Very nicely done, Robert. For the next time, I'd like to hear more quaestions about Microsoft's investments in companies, technology, research, etc. Details about how the company is spending it's money give a lot of insight into where they see technology
If you want to really ask the "tough" questions, I'd ask about why Microsoft allowed Internet Explorer fall behind the internet standards, or how Microsoft plans to become more agile when it comes to dealing with unexpected (and missed) trends.
Thanks for the comments, Lora. However, a couple of my artist friends found out after the fact that Tablet PC's can't replace a high-quality digitizer or the ol' paint and scan for detailed artwork. The Tablet PC just doesn't have the necessary resolution.
My other issue with using a pen as an input device is that because of the way I write (I have a very unique writing style ... think of a right-handed person writing like a lefty), my hand drags on the screen, and I am covering up a lot of the screen ... and
that just annoys me.
Please, don't confuse "UI" with "art" or graphics. They are linked, but not one in the same. I know great artists that don't know anything about designing a usable interface, and I know great UI designers (myself included) that can't create outstanding art.
But you team these two people together, and as long as the UI guy (or gal) is in the driver's seat, you'll get a beautiful and more importantly, USABLE interface.
As for your suggestion that they not make the interface too "fun", I completely disagree with you on that point. As long as they give you the OPTION to turn off these "fun" enhancements for those that don't want to see them, I have no problem with them being
included for those that do. It's about CHOICE. UI should be solid, consistent, intuitive. DESIGN should be beautiful, eye-catching, and non-invasive. But quite frankly, after using computers for as long as I have, I'd like something to make daily computing
a little fun again.
Fantastic video. This is the exact right approach to design ... identify goals, and get feedback as to how you're approaching those goals. What the users think about it is really irrelevant, since many users will either over-analyze or nitpick a design.
What's important is the gut-reaction, the visceral reaction that they might not be able to fully articulate. The idea of using "cue cards" is very cool, and certainly explains why Microsoft's hardware design teams are so good at what they do.
I'm dying to see Aero. Absolutely dying. And I'm sure that every other UI designer out there is too.
Well, he didn't really explain how ClearType works, just people's reactions to it. That was disappointing.
I'm also a little surprised that Bill didn't mention that this isn't really a new technology, and that sub-pixel font rendering was being used way back on the Apple II computers (created by the geek-messiah himself, Steve Wozniak), and many applications and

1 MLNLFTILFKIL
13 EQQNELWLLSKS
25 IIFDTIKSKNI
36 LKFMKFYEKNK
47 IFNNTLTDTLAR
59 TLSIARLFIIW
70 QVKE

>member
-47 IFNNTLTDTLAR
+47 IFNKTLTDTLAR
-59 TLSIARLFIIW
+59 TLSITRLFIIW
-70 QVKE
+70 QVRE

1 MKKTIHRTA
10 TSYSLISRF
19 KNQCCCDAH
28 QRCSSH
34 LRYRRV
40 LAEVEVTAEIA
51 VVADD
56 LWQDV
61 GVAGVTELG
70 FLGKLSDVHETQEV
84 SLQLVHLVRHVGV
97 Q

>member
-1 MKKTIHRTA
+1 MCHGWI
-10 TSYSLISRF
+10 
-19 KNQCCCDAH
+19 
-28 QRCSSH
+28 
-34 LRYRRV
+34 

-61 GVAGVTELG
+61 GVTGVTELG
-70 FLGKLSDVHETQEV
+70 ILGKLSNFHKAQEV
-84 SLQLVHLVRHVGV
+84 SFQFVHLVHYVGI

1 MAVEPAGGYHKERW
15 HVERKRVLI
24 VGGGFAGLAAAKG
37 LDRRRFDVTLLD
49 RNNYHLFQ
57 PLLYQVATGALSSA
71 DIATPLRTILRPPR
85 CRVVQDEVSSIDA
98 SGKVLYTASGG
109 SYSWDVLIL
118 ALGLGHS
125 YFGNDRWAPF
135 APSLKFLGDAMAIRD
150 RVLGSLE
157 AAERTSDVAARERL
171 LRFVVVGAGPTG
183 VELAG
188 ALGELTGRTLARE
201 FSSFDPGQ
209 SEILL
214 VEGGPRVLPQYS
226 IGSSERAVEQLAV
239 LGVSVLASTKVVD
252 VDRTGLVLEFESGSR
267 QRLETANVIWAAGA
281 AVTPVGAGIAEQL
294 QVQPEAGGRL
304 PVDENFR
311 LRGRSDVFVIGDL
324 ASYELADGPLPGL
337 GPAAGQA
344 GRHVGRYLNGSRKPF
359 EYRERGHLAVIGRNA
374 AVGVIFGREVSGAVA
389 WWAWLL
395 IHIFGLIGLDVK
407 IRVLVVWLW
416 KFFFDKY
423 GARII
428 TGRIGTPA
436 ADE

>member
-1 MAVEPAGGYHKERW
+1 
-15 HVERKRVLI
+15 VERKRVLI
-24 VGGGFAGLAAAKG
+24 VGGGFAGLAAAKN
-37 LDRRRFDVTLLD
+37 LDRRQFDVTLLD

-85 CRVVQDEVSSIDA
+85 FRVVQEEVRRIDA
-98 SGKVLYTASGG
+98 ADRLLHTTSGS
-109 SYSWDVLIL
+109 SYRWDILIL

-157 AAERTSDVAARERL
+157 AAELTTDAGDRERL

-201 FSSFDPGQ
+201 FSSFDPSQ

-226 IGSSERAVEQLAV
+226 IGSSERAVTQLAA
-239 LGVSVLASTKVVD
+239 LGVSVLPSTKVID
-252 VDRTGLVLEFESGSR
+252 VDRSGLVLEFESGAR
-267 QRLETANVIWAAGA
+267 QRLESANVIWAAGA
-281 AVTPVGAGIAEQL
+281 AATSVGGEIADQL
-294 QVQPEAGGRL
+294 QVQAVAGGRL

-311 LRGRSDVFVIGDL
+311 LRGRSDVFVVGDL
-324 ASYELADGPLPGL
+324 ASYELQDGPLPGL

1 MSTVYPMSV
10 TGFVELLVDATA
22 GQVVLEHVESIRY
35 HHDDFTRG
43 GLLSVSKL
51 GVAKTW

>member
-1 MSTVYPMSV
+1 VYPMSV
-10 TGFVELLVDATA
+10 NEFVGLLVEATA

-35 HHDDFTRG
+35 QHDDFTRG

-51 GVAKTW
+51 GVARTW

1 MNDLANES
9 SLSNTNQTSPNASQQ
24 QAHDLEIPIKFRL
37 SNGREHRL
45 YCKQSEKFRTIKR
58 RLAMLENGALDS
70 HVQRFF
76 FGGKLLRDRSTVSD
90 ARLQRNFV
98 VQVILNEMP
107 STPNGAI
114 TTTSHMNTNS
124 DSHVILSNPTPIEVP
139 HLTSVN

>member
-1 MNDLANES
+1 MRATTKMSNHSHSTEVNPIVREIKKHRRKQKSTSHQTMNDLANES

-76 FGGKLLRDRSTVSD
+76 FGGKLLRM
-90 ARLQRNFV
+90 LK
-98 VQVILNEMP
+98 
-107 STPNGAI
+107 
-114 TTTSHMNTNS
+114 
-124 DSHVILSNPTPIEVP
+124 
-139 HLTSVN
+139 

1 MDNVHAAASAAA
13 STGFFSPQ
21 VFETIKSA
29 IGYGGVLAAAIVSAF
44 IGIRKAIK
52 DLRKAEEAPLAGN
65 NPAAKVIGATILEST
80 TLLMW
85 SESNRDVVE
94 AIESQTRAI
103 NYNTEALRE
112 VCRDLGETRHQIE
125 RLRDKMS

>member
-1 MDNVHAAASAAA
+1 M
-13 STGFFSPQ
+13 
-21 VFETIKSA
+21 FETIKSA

systems since. Don't get me wrong, ClearType was LONG overdue, but I'm not sure why Microsoft is co-opting the technology and not giving Woz his due. It was a righteous hack.
There was an analysis of 3d Desktop Environments a long while back, that I'd seen on some usability forum.
It will not work out - simply because you are trying to convert a 2D windowing environment into 3D, and by doing so, the effort required to access any object rises exponentially for the third dimension (think Fitts law).
I'm not saying its not possible - similar things have been attempted before (ofcourse, not using your specific idea, but quite similar ones) - its just very unusable.
Oh, I understand that concept very well. I know quite a bit about usability. My main concern is that while simplifying the OS for the mainstream users is fantastic, people that think differently (no, not Max Users) need a different way to interact with the
That's one of the reasons why I like the idea of using the Tilt Wheel to manipulate the Z-Axis ... if you don't want to use the 3D aspects of the OS, you wouldn't even know it's there.
Microsoft has historically done this very well, but I'm concerned that the reliance on tasks and wizards (while innovative in its own right) is eventually going to catch up with them. The task panes on all these windows overlap and are obscured, and the idea
of these tasks will literally get lost in the window glut.
Objects weren't a bad idea way back when, but I think the problem was that we didn't have a 3D space to interact with them. I mean, if you show someone a printer, they know they can do with it. Show someone a multi-fucntion device, and they know that they
can print, scan, copy, fax, etc.
The problem with these "task panes" is that you have to assume that you know what the user wants to do with it, and present them with those options. While the CD burning task is effective, I find that simply putting my files into the CD burner and telling
it to burn is MUCH simpler, and more intuitive.
I think that there are ways to do both, I'm just wondering how much more research Microsoft is doing with it.
I don't know if you're at liberty to shed any light on this, but I'm interested in the 3D on the Desktop plans. I know that until now, 3D desktops have been nigh unusable, but I can't help but think that if anyone could get it right, Microsoft could.
What I've envisioned is a fairly simple interface for manipulating windows on the desktop in 3D, using the Microsoft Mice featuring the Tilt Wheel as the centerpiece. Standard mouse movement works in 2D, with the Tilt Wheel manipulating the Z-Axis. An applet
like Apple's Expose could temporarily bring all windows back into reach in case you "lose" them in the 3D space.
It all seems fairly straight-forward to me, and I'm surprised that we haven't seen anything like this. Any chance this is where Microsoft is looking to go with Avalon/Aero?